BBC presenter Professor Alice Roberts reveals she can’t understand her nine-year-old’s homework about ‘fronted non-finite clauses’ – and it’s baffled professors, linguists and editors too
- Professor Alice Roberts is a biological anthropologist, author and broadcaster
- Shared snap of nine-year-old’s homework regarding ‘fronted non-finite clause’
- Academic wasn’t only one who struggled to understand the tricky question
A BBC presenter and professor who revealed she was left stumped by her nine-year-old’s homework has since left fellow academics baffled after posting the impossible question online.
Alice Roberts, who hosts documentary series Coast, took to her Twitter and shared a picture of the challenging task, which reads: ‘There’s a lovely example of a fronted non-finite clause on the bottom half of page 45. Can you find and copy it?’
Alongside the screenshot, the Professor of Public Engagement in Science at the University of Birmingham, wrote: ‘Oh dear. Trying to help the nine-year-old with homework again….’ – and it turns out she wasn’t the only genius who struggled to find the answer.
‘I’m a professional writer and editor of linguistics materials with a Masters in Applied Linguistics, and I have absolutely never needed to know what a “fronted non-finite clause” is,’ wrote one, while a second penned:
‘I’m also a writer, and I’ve coached students in academic writing too, and I haven’t needed to know what that is either. Too busy trying to stamp out comma splices and semi colon abuse, which are more common problems!’
BBC presenter Alice Roberts (pictured), from the UK, shared her nine-year-old’s homework with her Twitter followers
Alice shared a picture of the school task, which reads: ‘There’s a lovely example of a fronted non-finite clause on the bottom half of page 45. Can you find and copy it?’
Professor Colin Talbot added: ‘As I have said several times, Dr T and I have 5 degrees between us and this grammar zealotry defeated us. Absurd. No-one except linguists needs to know this stuff.’
However, amongst the thousands of confused members of the public, there was just one who seemed to shed a little light on the definition.
‘Fronted adverbials are adverbs, adverbial phrases or adverbial clauses that are placed before the main clause eg “Happily, it’s over.” “In the end, it was over.” “When the sun set, it was over,’ explained writer and poet Michael Rosen.
In response to the post, which has since been liked 1.3k times, many who have spent a lifetime working in the industry told how they were left stumped.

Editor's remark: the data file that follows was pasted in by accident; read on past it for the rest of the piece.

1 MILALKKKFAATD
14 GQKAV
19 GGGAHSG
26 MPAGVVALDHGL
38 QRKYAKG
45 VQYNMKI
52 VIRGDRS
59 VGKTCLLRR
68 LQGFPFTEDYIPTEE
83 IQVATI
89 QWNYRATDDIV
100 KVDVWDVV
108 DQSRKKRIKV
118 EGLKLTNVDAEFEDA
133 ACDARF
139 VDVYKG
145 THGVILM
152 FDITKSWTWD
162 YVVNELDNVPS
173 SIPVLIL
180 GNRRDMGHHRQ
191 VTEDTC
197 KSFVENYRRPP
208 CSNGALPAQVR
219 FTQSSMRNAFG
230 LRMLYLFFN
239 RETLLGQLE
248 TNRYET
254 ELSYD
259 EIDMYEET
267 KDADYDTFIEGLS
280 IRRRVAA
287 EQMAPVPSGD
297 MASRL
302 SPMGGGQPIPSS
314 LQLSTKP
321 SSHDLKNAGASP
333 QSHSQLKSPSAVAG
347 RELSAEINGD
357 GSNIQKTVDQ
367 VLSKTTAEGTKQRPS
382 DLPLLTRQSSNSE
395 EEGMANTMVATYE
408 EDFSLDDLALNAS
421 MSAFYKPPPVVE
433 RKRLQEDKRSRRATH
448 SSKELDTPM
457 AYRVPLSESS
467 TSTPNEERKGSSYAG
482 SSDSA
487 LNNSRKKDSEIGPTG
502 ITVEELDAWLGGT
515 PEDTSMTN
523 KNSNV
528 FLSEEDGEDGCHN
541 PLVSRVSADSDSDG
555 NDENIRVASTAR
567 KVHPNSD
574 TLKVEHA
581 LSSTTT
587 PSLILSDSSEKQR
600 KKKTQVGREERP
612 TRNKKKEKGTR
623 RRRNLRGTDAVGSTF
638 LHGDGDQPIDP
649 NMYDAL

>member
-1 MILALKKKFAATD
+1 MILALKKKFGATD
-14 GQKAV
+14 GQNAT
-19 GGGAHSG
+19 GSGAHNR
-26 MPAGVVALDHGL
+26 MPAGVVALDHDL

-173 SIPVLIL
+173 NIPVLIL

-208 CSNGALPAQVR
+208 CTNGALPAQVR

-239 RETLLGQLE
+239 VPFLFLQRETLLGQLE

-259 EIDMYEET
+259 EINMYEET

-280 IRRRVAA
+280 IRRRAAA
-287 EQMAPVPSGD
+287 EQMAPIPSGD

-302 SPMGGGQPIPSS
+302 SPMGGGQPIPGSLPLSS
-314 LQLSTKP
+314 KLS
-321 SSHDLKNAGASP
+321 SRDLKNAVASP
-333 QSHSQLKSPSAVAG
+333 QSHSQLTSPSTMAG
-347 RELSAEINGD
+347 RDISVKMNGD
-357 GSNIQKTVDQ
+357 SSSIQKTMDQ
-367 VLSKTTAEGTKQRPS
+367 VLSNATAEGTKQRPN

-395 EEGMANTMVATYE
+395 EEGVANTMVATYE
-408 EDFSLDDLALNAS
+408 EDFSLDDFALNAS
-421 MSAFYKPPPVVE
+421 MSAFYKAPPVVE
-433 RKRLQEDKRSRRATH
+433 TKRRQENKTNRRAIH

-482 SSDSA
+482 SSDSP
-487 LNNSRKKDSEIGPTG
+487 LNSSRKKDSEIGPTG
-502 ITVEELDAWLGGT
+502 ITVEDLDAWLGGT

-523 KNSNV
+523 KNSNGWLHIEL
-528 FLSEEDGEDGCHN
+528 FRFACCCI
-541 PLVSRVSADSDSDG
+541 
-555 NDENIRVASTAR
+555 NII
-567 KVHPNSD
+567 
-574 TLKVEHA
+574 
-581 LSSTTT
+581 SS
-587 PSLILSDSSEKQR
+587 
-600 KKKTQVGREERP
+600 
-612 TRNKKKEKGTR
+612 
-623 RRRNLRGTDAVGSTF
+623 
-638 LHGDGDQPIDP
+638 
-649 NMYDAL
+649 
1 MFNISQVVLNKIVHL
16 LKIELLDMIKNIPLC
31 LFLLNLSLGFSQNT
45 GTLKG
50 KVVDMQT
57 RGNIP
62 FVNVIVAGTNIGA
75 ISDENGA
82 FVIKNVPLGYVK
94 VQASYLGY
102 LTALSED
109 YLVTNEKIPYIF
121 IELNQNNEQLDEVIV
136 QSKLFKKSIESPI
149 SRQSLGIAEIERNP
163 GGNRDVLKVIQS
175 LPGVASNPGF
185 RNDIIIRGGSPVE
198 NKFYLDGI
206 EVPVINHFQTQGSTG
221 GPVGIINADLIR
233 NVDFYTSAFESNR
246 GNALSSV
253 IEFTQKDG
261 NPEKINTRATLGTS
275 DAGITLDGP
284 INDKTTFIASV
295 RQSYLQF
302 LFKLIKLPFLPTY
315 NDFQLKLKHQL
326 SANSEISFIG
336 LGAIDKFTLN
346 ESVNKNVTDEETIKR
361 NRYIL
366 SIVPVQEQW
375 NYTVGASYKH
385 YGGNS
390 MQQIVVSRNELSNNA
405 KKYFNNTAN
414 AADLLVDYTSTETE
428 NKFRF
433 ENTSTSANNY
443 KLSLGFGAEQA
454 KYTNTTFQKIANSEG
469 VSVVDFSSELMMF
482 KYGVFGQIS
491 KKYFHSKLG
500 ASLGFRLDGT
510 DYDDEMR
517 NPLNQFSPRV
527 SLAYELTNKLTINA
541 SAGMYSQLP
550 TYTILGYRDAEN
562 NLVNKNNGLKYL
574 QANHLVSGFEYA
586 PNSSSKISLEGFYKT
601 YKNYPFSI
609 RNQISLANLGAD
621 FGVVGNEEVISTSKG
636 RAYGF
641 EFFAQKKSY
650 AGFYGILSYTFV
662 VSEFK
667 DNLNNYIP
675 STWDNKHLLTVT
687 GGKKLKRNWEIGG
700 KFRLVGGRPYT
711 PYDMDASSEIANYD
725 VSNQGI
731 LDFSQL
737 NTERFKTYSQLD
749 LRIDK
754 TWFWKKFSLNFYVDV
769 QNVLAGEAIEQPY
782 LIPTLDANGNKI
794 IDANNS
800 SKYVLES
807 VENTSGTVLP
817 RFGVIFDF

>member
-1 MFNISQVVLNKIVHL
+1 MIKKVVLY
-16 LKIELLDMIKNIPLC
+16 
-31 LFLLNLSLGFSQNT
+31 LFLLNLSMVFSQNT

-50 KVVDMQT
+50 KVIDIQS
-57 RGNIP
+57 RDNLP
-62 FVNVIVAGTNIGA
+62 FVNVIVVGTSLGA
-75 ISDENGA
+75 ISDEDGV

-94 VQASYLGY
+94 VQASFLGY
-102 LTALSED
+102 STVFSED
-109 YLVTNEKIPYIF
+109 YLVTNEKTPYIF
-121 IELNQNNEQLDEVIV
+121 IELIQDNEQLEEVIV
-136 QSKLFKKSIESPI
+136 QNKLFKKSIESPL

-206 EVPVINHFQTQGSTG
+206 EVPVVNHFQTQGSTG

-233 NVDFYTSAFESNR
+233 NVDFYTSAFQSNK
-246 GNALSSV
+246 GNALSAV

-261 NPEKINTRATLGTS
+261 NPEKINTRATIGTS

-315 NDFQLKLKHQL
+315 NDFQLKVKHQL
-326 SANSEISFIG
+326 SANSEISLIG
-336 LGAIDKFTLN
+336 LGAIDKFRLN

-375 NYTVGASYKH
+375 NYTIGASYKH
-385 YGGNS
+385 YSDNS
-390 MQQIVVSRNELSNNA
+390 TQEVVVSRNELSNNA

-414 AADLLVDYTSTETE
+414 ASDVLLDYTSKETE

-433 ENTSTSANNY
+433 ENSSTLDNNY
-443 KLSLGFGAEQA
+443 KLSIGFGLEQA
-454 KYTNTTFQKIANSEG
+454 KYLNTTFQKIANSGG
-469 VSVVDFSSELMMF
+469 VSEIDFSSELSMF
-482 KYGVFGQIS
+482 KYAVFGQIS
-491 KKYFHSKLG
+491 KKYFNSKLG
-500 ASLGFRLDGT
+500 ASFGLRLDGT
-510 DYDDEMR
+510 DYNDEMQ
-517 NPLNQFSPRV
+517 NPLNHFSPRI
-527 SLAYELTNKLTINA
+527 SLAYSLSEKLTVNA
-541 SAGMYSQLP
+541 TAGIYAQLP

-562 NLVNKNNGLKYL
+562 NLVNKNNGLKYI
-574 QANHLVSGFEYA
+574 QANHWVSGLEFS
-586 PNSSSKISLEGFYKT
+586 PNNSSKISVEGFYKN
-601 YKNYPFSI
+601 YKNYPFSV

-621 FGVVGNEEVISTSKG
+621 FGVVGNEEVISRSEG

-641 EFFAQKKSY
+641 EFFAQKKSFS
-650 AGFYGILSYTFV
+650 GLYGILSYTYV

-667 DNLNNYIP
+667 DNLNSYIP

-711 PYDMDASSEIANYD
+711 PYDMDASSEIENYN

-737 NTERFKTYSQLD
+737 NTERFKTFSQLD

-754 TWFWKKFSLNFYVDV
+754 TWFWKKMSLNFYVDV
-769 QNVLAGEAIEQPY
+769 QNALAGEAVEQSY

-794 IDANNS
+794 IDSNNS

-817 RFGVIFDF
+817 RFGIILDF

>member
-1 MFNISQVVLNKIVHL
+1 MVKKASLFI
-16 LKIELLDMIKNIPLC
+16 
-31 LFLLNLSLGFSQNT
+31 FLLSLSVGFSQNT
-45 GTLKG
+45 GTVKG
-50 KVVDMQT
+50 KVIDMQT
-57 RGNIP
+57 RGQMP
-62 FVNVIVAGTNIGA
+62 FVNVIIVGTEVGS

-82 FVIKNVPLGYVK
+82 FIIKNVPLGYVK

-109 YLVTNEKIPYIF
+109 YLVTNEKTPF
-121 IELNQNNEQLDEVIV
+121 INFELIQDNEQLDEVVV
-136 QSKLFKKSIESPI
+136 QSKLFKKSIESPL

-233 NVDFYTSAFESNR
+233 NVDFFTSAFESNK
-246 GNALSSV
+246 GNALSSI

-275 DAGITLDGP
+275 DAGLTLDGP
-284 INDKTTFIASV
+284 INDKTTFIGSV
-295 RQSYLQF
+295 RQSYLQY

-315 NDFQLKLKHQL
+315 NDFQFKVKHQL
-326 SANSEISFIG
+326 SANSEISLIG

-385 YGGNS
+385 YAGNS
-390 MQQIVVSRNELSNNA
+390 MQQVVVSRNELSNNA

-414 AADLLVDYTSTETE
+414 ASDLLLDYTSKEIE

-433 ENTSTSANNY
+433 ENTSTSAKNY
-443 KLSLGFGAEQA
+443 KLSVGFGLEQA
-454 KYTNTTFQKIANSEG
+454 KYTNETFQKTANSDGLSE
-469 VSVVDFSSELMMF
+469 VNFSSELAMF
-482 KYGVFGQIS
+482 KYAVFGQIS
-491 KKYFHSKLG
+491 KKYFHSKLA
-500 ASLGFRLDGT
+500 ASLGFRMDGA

Writer and poet Michael Rosen was the only person who appeared to shed light on the correct definition
‘I’m an English teacher and a journalist and a published author and am 100% convinced that this stuff is utterly pointless,’ wrote author James McEnaney, while a further agreed: ‘Professional editor here. No idea what that is or why a child would need to know it.’
Publisher Keith Mansfield added: ‘As the son of an English teacher and someone who’s spent a lifetime working in publishing (editorial) and has authored four books, I have no idea what this means. Why are people doing this to our children? What are they trying to achieve? Stop the madness!
What is a non-finite clause?
A non-finite clause is a subordinate that is based on a to-infinitive or a participle.
It contains a verb that does not show tense, which means it does not show the time at which something happened.
One expert who was completely confused asked: ‘Is it a “yes or no” answer they’re looking for?’
Another joked: ‘I get the “fronted” (it’s at the beginning of the sentence, yes?. I get the “clause” (it’s -well – a clause (a contiguous group of words), but what is non-finite about it? It’s got a finite length.
A further, who was dubbed as having the ‘best answer ever,’ advised the author and biological anthropologist’s son to ‘exercise subjectivity,’ and wrote: ‘Leave it blank as “you didn’t think said clause was lovely.’
Meanwhile, another elder who was faced with a similar piece of tricky homework explained: ‘My five-year-old old me a word was a “split digraph” once. Had to quietly google it.’
Others came up with amusing alternative answers, with one writing: ‘Exercise subjectivity! Leave it blank as “you didn’t think said clause was lovely”
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